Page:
2012 Toyota Tundra Interior
The 2012 Toyota Tundra’s interior meets most reviewers’ expectations. It’s comfortable, but not luxurious, just like most other lower-trimmed pickups on the market. However, the Tundra doesn’t offer a comparable upscale trim level that the GMC Sierra Denali or the Ford F-150 King Ranch can boast, so if you’re looking for a hardworking truck with a seriously luxurious interior, you’ll want to skip the Toyota Tundra.
- "The Tundra Limited lacks some of the essence of luxury found in the new Dodge and Ford trucks." -- PickupTrucks.com
- “In going for a rugged, rather than posh, feel, the overall quality of the interior disappoints, even among large pickups. Switchgear has a cut-rate, thin-plastic feel. Too many cabin panels ring hollow and are hard to the touch.” -- Consumer Guide
While regular cab models can seat three, Double and CrewMax cabs can seat up to six. Reviewers say that not only are the seats comfortable, but they allow the driver to have a good view of the road, which is important, given how large the Tundra is. Plus, the rear seats are fairly comfortable, even in extended cab models, which is not something that all extended cab pickups can boast. The extended cab also has traditional forward-mounted hinges rather than the suicide-style door found on the Ford and Chevy, making loading people and cargo in the back seat easier.
- “The (front) seats are very comfortable, but are set relatively high so headroom ends up being tight beneath the sunroof housing. The available tilt and telescopic steering column is helpful, but we wish it were standard on all models. Outward visibility is good.” -- Consumer Guide
- "Adding to the Tundra's comfort level is a rear seat in the Double Cab model that has more rearward angle than in other trucks, making the small space more suitable for long trips.” -- Kelley Blue Book
- "The seats are wide, supportive and comfortable." -- Cars.com
The 2012 Toyota Tundra doesn’t come with a lot of standard features, but that’s common for any truck, whether it’s a compact, full-size or heavy-duty pickup. Base models receive an audio system with MP3/WMA playback capability, a tilt steering wheel and six cup holders in the Double and CrewMax models and four in the Regular model.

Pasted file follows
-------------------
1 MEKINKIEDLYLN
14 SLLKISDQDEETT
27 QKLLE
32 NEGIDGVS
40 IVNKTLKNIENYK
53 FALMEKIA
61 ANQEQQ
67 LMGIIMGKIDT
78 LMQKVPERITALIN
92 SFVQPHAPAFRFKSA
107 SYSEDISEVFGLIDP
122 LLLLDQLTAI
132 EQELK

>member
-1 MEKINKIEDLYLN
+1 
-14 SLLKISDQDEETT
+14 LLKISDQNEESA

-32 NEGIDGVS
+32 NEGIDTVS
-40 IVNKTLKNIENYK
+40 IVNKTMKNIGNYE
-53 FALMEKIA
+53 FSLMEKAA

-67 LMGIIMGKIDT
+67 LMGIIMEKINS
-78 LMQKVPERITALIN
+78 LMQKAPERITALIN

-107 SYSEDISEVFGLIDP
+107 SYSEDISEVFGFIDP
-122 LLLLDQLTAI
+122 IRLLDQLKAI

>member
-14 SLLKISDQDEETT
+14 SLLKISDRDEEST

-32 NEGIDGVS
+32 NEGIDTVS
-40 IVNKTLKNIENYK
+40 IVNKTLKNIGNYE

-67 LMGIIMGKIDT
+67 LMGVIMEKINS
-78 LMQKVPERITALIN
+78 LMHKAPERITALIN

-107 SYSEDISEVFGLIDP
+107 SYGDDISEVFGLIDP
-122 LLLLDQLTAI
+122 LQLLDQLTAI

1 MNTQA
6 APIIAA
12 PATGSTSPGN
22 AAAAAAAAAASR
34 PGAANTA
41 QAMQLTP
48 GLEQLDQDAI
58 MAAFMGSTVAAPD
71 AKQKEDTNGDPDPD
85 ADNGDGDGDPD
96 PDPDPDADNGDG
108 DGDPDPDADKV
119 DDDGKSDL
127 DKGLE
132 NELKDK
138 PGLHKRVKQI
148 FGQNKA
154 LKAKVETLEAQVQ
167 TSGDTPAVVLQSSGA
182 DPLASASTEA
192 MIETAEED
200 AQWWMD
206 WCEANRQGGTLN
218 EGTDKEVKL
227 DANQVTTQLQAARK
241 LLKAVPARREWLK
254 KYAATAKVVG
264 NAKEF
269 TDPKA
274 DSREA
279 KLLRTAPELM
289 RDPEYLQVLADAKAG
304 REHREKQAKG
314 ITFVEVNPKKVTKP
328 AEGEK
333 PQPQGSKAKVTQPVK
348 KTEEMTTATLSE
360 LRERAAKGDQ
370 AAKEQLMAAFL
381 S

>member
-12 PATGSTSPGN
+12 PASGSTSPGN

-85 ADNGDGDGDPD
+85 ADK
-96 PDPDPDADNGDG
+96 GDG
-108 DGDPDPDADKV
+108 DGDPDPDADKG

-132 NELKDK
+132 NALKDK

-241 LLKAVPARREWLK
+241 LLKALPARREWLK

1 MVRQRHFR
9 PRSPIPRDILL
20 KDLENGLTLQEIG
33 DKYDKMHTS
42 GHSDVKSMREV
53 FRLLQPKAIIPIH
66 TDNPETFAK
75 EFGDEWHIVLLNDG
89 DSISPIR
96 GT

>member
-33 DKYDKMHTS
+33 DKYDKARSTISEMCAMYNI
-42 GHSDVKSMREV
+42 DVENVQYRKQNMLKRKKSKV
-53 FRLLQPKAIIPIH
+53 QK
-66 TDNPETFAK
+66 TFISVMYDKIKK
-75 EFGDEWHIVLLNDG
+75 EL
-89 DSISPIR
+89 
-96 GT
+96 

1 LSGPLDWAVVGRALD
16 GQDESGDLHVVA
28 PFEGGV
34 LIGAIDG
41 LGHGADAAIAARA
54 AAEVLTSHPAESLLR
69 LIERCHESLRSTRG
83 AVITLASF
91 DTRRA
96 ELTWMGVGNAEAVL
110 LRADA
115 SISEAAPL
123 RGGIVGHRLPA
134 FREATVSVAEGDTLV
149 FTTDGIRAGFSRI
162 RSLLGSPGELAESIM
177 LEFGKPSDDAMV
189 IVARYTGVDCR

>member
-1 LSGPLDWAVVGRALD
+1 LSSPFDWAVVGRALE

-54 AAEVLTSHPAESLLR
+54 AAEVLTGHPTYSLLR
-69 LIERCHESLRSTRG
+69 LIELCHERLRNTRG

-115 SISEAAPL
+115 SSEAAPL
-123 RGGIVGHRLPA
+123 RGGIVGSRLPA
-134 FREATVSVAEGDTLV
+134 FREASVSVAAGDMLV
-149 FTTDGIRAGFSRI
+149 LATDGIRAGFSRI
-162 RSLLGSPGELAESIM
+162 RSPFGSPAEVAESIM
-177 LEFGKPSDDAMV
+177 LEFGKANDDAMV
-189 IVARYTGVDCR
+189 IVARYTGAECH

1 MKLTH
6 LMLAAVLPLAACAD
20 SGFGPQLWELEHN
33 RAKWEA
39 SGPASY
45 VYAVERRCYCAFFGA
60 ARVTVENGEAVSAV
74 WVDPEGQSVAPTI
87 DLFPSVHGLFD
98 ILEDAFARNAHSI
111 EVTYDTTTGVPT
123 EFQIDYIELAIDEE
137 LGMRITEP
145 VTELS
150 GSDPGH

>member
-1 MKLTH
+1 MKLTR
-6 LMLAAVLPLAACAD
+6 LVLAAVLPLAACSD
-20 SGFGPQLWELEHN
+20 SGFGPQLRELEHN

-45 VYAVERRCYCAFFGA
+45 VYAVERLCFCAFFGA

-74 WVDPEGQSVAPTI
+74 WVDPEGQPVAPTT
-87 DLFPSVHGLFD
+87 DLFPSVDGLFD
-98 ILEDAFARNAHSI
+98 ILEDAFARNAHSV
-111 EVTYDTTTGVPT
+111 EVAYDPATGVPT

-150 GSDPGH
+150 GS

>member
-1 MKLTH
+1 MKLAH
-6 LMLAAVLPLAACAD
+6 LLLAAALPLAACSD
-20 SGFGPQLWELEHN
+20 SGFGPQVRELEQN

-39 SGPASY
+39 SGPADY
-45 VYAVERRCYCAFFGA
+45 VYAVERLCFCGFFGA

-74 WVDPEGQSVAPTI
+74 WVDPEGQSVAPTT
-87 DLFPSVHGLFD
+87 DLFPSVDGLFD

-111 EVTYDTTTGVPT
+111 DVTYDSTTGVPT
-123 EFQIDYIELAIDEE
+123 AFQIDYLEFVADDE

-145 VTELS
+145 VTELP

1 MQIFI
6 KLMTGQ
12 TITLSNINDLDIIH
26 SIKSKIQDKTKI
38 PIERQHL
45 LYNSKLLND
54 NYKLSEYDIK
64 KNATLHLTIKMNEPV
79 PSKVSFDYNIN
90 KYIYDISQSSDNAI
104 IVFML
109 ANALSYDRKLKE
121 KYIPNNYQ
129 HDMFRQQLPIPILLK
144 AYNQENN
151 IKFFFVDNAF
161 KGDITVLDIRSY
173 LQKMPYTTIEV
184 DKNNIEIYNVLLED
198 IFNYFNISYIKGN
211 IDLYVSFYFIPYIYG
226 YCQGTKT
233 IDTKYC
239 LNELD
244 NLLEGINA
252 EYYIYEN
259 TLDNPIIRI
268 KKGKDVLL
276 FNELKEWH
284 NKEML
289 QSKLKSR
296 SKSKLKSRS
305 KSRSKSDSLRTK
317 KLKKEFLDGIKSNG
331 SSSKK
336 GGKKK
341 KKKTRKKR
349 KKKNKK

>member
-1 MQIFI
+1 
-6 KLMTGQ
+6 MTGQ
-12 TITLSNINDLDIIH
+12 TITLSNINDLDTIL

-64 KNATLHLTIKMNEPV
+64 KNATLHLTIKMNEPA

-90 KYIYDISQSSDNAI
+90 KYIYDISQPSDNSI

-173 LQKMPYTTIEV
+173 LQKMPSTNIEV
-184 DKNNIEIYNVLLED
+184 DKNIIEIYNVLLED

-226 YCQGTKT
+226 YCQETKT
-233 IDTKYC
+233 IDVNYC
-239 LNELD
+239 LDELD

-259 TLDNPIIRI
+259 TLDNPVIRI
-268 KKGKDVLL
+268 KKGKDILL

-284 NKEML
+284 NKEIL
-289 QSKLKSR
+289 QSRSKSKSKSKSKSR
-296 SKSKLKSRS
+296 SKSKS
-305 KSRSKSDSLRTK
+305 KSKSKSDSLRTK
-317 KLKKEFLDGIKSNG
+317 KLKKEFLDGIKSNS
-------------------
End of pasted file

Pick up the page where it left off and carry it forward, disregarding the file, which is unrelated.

Optional features include a DVD-based navigation system, rear-seat DVD entertainment system, a sliding rear window and heated power-folding outside tow mirrors, as well as a tilt and telescoping steering wheel.
Test drivers say the interior features are easy to use, even when wearing bulky work gloves, and the navigation system is simple to figure out. Keep in mind, though, that even a fully-loaded Tundra doesn’t come close to luxo-trucks like the Ram 1500 Laramie Longhorn or a GMC Sierra Denali.
- “Most controls are generously sized and logically arranged, though a few audio functions are just out of easy reach for the driver. … The navigation system is easy enough to program.” -- Consumer Guide
- "The control knobs are easy to grip, even in work gloves, and the gauges are easy to read at a glance but placed at the end of long barrels in the dash." -- Cars.com
Most automakers don’t publish the interior volume of their truck cabins, but the amount of interior storage space you need should dictate whether you choose a regular, extended or crew cab truck. Test drivers say the Tundra has plenty of small-items storage no matter which model you choose.
- “Cabin storage is a highlight, with a double-tier glovebox and large door map pockets with room for 22-ounce bottles. The center console on models with bucket seats holds a laptop computer or hanging files.” -- Consumer Guide